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She talks about being one of God's creatures and about being put on earth for a specific purpose.
She alludes to God working directly in people's lives and to having her prayers answered (or just as often, not).
Gold and platinum LPs line the walls, and trade magazines are scattered everywhere.
Smith, a naturalized daughter of Tennessee whose Long Island brogue intensifies the more emphatic she gets, looks pretty damn cool -- rocker chick cool -- in her stovepipe jeans, knee-high boots, and cotton tunic.
"It tends to be a lot of what I write about," she says. I think everybody, most people do." For all of Smith's talk of matters of the spirit, she insists her music isn't explicitly Christian. I would go if I found one that I was comfortable enough in." So how do you get fed spiritually, if not in a community of other people? "I don't know." Then, after a short pause, she lowers her voices and adds, "Maybe that's something I should think about. If I don't know what I'm talking about, I won't write about it. " "I hope so," she says after I nod my head by way of affirmation. "I've been really blessed in people's reaction to me," she goes on.
"You can try to deny that you're a dog lover, but if you love dogs, you're going to love dogs. I'm just saying that sometimes it's easier to figure out how to go with your own flow. "I actually don't really spend a lot of time physically going to church," Smith explains. "I have really neat people that I admire who have really neat outlooks on the world and we all just kind of visit and chat," she goes on. "People who maybe need to have a voice or something.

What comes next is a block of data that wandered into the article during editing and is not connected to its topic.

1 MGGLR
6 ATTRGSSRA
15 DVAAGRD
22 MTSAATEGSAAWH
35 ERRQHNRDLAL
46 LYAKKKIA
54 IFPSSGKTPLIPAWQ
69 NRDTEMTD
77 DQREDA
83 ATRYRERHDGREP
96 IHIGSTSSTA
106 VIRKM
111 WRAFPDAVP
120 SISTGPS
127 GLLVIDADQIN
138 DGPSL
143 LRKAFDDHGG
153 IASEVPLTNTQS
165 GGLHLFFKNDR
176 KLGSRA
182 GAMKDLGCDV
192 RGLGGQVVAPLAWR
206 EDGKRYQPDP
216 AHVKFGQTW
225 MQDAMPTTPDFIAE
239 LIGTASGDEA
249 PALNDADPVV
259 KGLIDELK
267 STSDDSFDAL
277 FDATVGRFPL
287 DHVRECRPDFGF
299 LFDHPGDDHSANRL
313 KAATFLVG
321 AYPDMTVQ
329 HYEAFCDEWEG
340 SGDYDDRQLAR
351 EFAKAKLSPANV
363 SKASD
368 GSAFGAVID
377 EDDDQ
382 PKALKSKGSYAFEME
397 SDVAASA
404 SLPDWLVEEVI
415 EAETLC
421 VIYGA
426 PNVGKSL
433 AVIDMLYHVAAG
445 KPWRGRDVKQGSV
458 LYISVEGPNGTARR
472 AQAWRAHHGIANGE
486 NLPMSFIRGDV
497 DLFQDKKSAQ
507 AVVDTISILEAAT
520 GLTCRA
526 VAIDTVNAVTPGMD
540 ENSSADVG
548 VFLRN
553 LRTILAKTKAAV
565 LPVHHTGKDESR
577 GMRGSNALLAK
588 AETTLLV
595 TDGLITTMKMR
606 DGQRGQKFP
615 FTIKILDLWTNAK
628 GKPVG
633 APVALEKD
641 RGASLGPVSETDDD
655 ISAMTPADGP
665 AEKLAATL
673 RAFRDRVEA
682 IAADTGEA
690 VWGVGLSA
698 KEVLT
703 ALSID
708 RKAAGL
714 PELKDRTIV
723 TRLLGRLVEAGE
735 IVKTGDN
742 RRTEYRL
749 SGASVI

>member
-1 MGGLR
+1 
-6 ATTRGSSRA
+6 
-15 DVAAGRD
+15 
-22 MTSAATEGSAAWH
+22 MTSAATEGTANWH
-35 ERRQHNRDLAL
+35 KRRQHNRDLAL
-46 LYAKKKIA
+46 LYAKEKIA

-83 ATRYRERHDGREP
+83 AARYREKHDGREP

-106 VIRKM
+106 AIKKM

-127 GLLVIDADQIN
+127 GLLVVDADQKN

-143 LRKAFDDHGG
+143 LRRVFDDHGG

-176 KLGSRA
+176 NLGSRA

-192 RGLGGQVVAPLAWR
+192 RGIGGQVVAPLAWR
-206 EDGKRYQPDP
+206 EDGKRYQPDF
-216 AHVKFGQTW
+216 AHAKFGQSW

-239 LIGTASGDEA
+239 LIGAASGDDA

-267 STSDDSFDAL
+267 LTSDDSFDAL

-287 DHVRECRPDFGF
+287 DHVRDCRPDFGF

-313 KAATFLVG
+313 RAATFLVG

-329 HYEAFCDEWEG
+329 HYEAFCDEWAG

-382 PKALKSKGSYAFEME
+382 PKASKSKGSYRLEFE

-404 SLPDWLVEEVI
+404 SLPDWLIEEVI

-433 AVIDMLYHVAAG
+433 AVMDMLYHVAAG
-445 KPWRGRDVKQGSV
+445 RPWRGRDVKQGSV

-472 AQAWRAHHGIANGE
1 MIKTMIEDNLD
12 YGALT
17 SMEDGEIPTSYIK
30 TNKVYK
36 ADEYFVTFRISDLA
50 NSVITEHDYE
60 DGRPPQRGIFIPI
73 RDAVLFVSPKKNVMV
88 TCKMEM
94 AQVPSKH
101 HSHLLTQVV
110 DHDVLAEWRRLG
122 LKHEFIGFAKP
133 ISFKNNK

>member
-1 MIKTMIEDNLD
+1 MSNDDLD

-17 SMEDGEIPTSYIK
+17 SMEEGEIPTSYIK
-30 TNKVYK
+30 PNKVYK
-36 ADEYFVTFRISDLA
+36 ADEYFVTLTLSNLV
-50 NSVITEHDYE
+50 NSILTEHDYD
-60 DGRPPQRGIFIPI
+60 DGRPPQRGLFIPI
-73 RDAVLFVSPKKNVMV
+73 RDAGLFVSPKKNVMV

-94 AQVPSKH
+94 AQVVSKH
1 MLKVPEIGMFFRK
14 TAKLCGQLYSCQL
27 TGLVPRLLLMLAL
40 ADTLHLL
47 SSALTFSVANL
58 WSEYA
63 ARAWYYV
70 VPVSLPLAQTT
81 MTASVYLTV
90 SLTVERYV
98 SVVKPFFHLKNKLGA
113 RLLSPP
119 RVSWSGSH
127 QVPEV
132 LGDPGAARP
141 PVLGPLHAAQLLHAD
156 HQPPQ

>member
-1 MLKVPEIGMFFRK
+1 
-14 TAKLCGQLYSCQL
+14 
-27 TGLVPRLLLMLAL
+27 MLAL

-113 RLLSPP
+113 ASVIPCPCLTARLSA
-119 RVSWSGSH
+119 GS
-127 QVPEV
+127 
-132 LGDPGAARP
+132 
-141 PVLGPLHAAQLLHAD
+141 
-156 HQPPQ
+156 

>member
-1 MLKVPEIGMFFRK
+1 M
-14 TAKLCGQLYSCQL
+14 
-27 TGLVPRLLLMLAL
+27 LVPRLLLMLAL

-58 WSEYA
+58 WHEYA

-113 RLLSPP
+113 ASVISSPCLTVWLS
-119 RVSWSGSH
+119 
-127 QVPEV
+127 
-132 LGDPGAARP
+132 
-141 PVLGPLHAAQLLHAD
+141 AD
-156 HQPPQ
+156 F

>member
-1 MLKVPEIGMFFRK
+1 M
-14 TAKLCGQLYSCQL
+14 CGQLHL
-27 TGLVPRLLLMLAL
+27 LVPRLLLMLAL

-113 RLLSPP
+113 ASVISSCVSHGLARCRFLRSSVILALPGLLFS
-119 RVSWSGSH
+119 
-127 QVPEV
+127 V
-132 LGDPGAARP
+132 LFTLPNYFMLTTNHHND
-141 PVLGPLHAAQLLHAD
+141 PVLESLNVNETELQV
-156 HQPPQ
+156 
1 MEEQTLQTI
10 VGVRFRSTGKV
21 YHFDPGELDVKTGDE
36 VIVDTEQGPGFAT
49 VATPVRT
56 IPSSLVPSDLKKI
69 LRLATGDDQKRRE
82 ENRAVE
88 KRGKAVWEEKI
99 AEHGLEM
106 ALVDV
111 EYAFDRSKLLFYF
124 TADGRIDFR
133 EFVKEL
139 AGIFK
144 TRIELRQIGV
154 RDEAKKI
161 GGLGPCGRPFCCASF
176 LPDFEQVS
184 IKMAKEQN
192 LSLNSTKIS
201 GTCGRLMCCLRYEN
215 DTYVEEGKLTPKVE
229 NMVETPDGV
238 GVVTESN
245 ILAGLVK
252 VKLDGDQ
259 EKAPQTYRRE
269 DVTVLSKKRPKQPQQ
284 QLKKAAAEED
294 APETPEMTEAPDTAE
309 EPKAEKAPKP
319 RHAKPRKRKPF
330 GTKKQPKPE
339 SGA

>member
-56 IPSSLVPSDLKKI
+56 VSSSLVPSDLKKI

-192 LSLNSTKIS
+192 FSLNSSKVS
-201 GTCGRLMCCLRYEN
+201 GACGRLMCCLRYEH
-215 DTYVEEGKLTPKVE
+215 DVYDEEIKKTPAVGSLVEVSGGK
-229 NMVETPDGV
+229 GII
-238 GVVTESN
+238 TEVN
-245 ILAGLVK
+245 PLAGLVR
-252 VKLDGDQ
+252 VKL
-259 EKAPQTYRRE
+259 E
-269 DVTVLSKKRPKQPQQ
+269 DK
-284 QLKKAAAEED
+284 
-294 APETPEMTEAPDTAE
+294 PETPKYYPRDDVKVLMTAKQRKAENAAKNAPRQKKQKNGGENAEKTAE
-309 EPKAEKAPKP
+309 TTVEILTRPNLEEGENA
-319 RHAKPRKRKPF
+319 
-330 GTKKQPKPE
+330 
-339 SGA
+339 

"It's just about the fellowship." Smith certainly doesn't see her music as a vehicle for converting anybody. People who say, 'That's what I've been trying to say but I didn't have any idea how to put it into words.'" Smith cites Buddy Miller's Universal United House Of Prayer as a recent, and singularly prophetic, case of an album conveying a crucial spiritual message and doing so outside of a narrowly religious format.
"That was an amazing record, but it wasn't your typical gospel record," Smith says. I love me some good old Bill Gaither Trio, I'm not going to say that I don't.
Both Kanye West's "Jesus Walks" and Hoobastank's "The Reason", the latter not an expressly religious record but one that resonated with young Christians, topped Billboard's Hot 100. Meanwhile, Josh Turner's "Long Black Train", a latter-day gospel number, reached the top of the Billboard country singles chart."I wish I knew how to get to where it's just cool," Smith says, using the word cool as a euphemism for peace of mind and pronouncing it the way Rickie Lee Jones might."I am a war zone with myself and I write about it," Smith goes on, pushing her sunglasses up into her lank brown hair.Within its first 20 minutes, she prays for a broken world ("Out Loud") and sings about leaps of faith ("Edge Of Love"), a soul on fire ("Please Stay"), and the key to heaven ("I'm Not The Only One Asking")."I know I'm not the only one waiting among wandering souls down here/So brother if you know the answer, please whisper it in my ear," she beseeches on the chorus of "I'm Not The Only One", a neo-Appalachian Goth-rocker flecked with lap steel and octave mandolin.
Granted, some of the language Smith employs on her record is metaphorical, grist for her musings on the ins and outs of love.